Much like death metal’s brutality arms race in the ‘90s, there now seems to be one to become the most inhuman. Spain’s Altarage is one of the latest contenders in this far-flung arena. Their MMXV demo from last March was quickly picked up and released on cassette by Sol y Nieve and 7” by Iron Bonehead Productions. If that’s not enough to pique your interest, there’s also the claim that the anonymous band members are veterans within the metal underground, and the level of maturity on display here certainly backs that up.

While most other acts of this ilk can sometimes get lost in their own madness and a bit too bogged down in murk, Altarage keeps their insanity focused and lean. They’ve managed to capture a monstrous, obscure sound without burying every instrument, so you can actually hear what they’re doing as they tear at your flesh and drill into your ear holes. Some powerful riffs even emerge amidst the droning and churning of their unhindered ferocity — the massive doom riff that drops right in the middle of “Graehence” is especially crushing. And, the variety of their attack keeps you on your toes as they effortlessly transition between sophisticated Incantation-meets-Mortician-like blasting, funereal droning, and even some Godfleshy grooves, like in the cleverly-titled “Womborous.” Each song never stays at one tempo for too long while always maintaining its frightening intent and efficiency. None of the tracks run over 5:15 and the whole assault is over in just 36 minutes, which is about perfect for this style.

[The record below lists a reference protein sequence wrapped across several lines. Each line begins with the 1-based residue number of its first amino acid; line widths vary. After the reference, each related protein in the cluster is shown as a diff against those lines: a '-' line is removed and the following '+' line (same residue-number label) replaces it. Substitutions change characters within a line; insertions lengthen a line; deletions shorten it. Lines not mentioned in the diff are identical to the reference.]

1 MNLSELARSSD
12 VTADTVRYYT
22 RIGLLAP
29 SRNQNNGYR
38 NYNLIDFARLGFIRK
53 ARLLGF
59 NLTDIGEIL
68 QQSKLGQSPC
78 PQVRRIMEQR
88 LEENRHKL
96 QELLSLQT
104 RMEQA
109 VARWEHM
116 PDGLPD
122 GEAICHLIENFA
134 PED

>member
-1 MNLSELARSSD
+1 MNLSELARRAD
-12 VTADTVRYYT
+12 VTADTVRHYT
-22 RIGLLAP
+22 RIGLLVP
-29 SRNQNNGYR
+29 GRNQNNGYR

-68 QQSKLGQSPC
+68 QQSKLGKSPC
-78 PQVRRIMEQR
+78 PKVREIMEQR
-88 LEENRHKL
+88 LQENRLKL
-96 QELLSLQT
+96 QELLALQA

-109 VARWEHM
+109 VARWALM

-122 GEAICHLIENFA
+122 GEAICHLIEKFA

Aside from the vocals, which sound like they were recorded through a wormhole from a hell dimension, Altarage doesn’t come across as otherworldly as Ævangelist or as mechaniacal as Autokrator, but their more structured and balanced approach makes a more lasting and powerful impact. Along with the latest album from Abyssal, NIHL may represent a shift toward more memorable songwriting within this loosely defined sub-subgenre that’s been pushing the limits of death metal. The inhuman arms race may be over, but we’re the winners.

[Visit the band's website]
Written by Adam Palm
February 12th, 2016


  1. Commented by: vugelnox

    “NIHL may represent a shift toward more memorable songwriting” thank fuck too as this genre, while appreciated for its atmosphere and attention to detail in creating mood, certainly could use a boost on that front. Songs that stick in your head! Always good!

  2. Commented by: TowardsTheHum

    Tasty fucking album!

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